gedit plugins: What they are and how to use them

In my last article, I talked about using the powerful gedit text editor. But no program is perfect, mainly because too many features imply too much bloat. That's where gedit's plugins come into play. In this article, I'm will explain how to install and use some of my favorite gedit plugins.

Shipped Plugins

gedit (the Ubuntu edition) comes with a whopping 13 plugins. My favorite is definitely External Tools. As I noted in my previous article, you can run any program under the sun using the file that you're editing as a parameter. While External Tools comes with a bunch of handy programs pre-installed, it's so much more fun if you add your own. Open up External Tools: go to Edit→Preferences, click on the Plugins tab, select External Tools, and click Configure. You will be able to come back to this screen through Tools→External Tools. I'll explain how to create a plugin that will open Frozen-Bubble, the popular game. (We don't want programmers dying from stress, do we?). If you don't have Frozen-Bubble installed, then I urge you to run the command sudo apt-get install frozen-bubble (or to install Frozen-Bubble through Synaptic's interface). First of all, hit the big New button in the External Tool configuration window, and name it Frozen-Bubble (or whatever you want to call it). Type in a description (Stress Reliever is what I put in). Then click inside "Shortcut Key" and type in your hotkey (though this is optional). Under command, type in the command you want to run for this new script (for example, frozen-bubble). Now, hit close and run your script from Tools→Frozen-Bubble. Your favorite game will now launch.

Another really great plugin is Snippets. It inserts little "snippets" of text into your file. It's really handy for inserting weird characters (like "→", demanded by Free Software Magazine's editors!) or commonly used phrases (like often used loops or variables).

Once activated, open the configuration: click on Edit→Preferences, then choose on the Plugins tab, select Snippets, and click Configure. Then hit the "New" button. As before, name it (I'll call it because that's what it'll insert). The "Edit" field is the area where you put what will be inserted at the hotkey (for my example, ). Then add a shortcut key (for me, Ctrl -) and hit close. Test it out by hitting your shortcut combination.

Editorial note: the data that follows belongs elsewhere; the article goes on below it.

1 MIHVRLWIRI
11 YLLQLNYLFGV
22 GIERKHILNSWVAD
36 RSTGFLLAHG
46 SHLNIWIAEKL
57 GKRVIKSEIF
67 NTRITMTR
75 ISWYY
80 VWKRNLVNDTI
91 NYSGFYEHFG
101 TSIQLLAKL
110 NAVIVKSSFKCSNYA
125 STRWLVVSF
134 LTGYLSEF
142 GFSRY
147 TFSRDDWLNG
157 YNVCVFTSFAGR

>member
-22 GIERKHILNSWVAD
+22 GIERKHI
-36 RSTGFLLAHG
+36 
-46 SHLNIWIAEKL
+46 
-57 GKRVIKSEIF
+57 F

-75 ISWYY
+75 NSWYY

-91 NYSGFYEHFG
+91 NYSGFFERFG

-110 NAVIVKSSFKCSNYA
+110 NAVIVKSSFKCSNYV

gedit-plugins Plugins

gedit has quite a few more official plugins, but unfortunately they're not all shipped with gedit. Luckily, it's easy to get them. Just look in your distribution's package manager for gedit-plugins or something similar. You can also get the source from the GeditPlugins page.

One of my favorite extra plugins is Color Picker. Unlike External Tools and Snippets, you don't need to configure it. Instead, you can simply enable it (Edit→Preferences, click the Plugins tab, and check Color Picker) and then launch it from Tools→Pick Color (yes, I did insert that "→" using the Snipset plugin!). You can use the color dropper to pick a color or find one yourself. Once you found a nice one, hit the Insert button to add the hexadecimal color code into your document. Very handy.

Another handy one is Embedded Terminal: it's a plugin similar to what ships with Kate (the KDE Advanced Text Editor). You need to first make sure the bottom pane is on (CTRL-F9 or View→Bottom Pane). Then, enable it by running Edit→Preferences, clicking on the Plugins tab, and checking Embedded Terminal. Now, you have a full Bash terminal at your disposal.

Lastly, there's the one that in my opinion should have been in gedit long ago. See, not all of us won first place at the fifth grade spelling bee. That's why the Spell Checker plugin was created. Just enable it (Edit→Preferences, Plugins tab, check Spell Checker) and run it from Tools→Check Spelling (or Shift F7) and a spelling checker will pop up.

Unofficial Plugins

Obviously, not every single plugin in the world is built into the gedit-plugin package. Therefore, the gedit developers put together a page with a list of all the known gedit plugins. Since reviewing them would be an article in of itself, I chose to review my two favorites.

Almost every web developer out there has used HTML Tidy. It's a little tool that will check and fix up your (X)HTML and XML code. There is an unofficial gedit plugin to integrate Tidy into your program. Instructions for installing it are available at the gedit-tidy web site. You'll need HTML Tidy installed as well. Search your repositories for the package tidy or download it from the Tidy homepage. Once you've done that and enabled it (Edit→Preferences, click on the Plugins tab, and check Tidy), run Tidy on an (X)HTML or XML document with Tools→Tidy Check. This will give you a list of warnings that your web page has (you need to make sure the bottom panel is enabled). You can automatically fix them using Tools→Tidy.

The other plugin I love is the gedit Template plugin. After installing it (follow the instructions at the homepage), create a folder called "templates" in ~/.gnome2/gedit/. Then, create a template (like a blank HTML file) and save it in ~/.gnome2/gedit/templates/. Finally, enable the plugin by clicking Edit→Preferences, going to the Plugins tab, and checking Template. Now, whenever you want to create a file from a template, create one using File→New From Template. You can download a bunch of templates from this gedit template site.


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